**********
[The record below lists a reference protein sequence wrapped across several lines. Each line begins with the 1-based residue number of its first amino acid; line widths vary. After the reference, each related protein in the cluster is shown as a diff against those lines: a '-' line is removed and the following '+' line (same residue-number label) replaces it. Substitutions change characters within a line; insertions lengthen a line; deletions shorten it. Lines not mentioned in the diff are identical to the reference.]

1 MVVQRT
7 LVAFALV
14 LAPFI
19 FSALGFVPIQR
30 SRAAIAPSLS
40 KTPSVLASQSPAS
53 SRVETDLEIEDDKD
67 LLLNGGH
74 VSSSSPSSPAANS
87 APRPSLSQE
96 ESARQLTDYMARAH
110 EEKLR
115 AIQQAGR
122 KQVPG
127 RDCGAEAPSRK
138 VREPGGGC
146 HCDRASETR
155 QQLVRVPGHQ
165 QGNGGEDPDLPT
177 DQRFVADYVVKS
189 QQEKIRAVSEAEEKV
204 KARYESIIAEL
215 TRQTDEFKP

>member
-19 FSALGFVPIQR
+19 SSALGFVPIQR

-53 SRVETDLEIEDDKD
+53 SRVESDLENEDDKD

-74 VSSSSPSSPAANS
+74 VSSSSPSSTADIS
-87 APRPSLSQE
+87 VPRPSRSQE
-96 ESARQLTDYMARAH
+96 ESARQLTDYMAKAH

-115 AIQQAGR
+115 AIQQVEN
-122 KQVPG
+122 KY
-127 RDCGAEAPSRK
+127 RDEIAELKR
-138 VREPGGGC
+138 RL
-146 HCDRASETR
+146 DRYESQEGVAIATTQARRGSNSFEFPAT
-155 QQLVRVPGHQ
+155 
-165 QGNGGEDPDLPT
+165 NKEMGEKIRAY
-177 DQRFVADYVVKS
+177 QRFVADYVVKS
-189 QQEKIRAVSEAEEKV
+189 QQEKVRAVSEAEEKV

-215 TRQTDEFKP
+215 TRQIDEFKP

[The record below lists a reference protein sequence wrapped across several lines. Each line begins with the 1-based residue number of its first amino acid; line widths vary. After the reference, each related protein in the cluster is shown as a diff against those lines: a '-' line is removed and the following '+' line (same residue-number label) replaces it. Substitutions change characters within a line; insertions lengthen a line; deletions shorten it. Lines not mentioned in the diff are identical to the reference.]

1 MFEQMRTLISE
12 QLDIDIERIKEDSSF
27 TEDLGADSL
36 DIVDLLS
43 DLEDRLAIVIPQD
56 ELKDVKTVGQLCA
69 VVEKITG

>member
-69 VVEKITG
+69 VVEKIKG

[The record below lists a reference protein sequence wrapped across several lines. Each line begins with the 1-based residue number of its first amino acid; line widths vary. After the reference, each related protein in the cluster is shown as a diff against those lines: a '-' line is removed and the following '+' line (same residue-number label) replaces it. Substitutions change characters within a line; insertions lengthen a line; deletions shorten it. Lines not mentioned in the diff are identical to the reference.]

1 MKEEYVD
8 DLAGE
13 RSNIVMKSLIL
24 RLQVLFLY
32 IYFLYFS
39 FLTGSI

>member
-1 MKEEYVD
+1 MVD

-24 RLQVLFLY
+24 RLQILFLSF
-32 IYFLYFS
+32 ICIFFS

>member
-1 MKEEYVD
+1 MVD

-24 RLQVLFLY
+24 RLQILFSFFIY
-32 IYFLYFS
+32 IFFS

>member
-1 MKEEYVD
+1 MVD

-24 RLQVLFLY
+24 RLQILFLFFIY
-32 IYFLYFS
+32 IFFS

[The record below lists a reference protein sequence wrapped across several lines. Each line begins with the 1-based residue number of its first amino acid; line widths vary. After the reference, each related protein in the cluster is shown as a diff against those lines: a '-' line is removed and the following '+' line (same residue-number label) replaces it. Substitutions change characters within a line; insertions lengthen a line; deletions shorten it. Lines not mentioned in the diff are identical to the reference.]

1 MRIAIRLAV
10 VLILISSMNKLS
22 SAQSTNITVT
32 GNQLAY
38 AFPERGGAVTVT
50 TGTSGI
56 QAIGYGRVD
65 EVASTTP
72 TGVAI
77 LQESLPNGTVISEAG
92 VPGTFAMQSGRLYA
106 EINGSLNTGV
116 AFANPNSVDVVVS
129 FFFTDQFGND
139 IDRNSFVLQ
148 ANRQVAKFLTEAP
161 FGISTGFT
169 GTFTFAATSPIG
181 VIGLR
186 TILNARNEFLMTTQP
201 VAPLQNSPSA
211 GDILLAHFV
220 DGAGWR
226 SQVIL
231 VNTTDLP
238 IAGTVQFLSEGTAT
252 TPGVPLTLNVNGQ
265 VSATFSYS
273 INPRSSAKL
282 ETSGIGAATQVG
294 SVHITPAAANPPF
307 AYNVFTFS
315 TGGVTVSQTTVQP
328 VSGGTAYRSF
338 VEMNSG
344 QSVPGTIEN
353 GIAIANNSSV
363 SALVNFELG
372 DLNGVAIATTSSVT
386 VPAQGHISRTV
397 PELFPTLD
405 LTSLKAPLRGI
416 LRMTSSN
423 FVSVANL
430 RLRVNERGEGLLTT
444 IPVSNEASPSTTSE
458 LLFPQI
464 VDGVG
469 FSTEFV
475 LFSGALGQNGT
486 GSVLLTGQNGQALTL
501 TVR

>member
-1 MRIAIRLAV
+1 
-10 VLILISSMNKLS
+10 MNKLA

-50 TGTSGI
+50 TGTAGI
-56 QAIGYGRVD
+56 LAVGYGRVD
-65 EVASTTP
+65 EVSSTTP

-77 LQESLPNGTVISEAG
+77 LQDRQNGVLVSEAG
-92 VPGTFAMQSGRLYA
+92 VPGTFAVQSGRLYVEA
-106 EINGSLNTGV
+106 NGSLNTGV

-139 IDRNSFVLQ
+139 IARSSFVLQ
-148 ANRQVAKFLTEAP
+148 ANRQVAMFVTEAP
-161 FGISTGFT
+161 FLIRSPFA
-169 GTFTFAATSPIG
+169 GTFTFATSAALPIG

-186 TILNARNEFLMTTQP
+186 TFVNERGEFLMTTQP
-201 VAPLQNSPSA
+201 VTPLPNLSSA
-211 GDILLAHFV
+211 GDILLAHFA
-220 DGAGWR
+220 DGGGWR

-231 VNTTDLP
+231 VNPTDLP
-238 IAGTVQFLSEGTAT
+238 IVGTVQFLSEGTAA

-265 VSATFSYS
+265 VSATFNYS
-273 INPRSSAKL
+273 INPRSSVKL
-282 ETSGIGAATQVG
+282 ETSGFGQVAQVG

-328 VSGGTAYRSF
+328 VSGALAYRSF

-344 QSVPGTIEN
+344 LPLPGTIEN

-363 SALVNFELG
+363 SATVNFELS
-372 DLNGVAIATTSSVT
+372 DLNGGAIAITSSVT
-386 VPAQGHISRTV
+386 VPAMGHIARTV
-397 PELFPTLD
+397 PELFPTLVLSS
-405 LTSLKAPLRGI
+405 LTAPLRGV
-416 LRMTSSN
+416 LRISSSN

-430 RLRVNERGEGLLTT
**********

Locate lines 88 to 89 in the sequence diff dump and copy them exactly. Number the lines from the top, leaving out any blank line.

>member
-1 MKEEYVD